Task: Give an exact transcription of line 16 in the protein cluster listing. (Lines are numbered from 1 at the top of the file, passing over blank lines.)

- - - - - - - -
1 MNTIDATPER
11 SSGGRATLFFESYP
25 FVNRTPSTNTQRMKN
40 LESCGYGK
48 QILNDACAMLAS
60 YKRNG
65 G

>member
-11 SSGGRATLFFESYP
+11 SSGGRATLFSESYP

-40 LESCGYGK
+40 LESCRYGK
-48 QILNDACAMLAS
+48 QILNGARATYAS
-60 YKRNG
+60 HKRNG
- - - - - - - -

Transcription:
+60 HKRNG